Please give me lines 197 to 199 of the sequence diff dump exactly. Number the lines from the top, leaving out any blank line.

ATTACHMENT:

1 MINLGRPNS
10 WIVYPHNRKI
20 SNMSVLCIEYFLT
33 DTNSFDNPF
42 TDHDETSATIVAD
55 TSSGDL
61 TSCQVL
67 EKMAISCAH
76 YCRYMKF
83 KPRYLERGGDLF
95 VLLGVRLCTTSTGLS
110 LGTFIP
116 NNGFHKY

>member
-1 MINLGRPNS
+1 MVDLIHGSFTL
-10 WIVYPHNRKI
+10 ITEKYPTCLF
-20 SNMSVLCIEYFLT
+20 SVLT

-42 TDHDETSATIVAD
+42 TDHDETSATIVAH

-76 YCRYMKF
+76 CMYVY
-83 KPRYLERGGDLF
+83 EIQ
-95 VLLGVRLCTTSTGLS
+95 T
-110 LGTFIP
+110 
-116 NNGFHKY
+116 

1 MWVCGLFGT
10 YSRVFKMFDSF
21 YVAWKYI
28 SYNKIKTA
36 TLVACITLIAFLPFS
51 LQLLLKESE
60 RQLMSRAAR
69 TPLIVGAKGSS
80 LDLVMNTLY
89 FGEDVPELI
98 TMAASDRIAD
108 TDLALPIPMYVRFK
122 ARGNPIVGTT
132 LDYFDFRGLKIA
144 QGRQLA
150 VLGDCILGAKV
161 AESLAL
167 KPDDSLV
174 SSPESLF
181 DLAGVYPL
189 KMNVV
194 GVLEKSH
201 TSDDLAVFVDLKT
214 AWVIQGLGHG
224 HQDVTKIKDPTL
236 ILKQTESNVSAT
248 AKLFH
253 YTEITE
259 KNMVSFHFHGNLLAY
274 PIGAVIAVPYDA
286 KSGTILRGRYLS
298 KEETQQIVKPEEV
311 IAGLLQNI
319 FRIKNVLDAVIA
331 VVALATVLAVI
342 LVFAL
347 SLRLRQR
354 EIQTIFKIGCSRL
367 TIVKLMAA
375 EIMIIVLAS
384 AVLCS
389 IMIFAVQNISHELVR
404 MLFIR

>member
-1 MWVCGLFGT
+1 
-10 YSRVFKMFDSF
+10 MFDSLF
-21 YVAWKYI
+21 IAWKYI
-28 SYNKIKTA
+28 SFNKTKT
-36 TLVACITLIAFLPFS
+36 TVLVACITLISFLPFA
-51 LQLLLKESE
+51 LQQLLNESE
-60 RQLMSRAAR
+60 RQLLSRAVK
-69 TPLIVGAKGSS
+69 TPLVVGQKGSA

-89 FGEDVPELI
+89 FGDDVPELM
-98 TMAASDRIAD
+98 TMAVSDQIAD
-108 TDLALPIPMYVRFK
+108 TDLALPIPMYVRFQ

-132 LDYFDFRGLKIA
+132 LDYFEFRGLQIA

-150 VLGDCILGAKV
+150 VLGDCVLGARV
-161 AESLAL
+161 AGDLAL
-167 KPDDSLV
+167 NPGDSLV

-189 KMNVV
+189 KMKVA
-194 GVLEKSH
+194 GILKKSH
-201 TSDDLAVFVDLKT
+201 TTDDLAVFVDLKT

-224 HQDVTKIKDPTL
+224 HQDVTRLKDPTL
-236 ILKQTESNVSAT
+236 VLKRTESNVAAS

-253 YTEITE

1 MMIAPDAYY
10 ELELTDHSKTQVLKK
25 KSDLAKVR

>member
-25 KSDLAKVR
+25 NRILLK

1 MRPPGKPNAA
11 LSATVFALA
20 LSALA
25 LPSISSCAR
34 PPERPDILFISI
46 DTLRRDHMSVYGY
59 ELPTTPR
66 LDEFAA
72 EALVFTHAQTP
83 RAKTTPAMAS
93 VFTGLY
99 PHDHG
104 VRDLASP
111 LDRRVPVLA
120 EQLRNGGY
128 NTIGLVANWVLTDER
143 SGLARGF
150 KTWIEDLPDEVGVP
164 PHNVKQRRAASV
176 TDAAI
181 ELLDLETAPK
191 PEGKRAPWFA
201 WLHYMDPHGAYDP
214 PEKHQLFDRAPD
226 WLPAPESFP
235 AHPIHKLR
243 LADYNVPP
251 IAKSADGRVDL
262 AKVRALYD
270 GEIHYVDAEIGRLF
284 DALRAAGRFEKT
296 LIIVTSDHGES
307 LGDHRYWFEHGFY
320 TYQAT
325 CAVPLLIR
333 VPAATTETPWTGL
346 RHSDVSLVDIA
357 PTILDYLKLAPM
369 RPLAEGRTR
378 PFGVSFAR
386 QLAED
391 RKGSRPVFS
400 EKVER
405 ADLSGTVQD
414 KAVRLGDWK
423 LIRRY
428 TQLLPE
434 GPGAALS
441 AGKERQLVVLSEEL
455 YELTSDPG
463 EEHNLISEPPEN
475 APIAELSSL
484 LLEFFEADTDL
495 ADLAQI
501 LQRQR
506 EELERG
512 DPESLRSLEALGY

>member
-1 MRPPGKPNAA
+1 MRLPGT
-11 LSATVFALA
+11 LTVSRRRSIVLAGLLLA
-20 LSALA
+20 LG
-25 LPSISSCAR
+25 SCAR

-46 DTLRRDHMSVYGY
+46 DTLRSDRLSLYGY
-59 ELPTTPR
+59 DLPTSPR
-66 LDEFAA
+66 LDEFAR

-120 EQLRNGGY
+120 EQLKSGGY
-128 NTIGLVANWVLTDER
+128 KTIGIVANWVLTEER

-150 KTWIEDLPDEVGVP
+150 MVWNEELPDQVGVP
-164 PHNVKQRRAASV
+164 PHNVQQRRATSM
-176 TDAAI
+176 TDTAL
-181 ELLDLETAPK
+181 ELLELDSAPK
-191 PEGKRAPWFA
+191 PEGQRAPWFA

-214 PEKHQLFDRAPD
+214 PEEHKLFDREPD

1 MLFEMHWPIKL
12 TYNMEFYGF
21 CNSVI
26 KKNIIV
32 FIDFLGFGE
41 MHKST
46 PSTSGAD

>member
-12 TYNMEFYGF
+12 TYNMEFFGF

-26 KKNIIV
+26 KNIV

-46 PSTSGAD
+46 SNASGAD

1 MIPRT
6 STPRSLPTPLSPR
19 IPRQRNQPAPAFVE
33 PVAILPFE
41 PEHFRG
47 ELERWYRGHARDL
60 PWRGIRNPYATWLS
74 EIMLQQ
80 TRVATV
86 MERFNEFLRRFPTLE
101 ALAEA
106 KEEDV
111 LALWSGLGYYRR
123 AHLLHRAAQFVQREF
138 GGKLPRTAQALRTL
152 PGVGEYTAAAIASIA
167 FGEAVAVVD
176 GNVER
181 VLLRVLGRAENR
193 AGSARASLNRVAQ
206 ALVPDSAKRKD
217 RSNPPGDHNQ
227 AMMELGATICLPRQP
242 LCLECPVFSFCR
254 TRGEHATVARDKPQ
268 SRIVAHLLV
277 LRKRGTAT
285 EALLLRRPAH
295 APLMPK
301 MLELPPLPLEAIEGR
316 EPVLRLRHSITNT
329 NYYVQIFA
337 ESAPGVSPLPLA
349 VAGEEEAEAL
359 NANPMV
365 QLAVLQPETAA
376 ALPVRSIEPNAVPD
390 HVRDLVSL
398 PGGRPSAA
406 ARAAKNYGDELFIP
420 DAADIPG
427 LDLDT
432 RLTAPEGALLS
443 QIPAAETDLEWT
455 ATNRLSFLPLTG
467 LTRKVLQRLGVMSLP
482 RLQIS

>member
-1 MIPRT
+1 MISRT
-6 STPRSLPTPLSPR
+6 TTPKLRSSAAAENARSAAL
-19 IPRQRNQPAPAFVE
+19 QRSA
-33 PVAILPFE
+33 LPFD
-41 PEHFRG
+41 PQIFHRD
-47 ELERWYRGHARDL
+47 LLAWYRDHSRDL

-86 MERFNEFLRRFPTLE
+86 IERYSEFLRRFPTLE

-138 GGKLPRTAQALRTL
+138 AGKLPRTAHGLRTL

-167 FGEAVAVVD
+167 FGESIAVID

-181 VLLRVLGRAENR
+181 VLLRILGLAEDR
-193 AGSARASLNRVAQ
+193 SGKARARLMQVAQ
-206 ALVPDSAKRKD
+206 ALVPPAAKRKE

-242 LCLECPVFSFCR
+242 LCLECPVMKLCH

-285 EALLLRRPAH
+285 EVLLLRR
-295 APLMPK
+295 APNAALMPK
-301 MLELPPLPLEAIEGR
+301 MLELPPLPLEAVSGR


+120 EQLKSGGY
-128 NTIGLVANWVLTDER
+128 KTIGIVANWVLTEER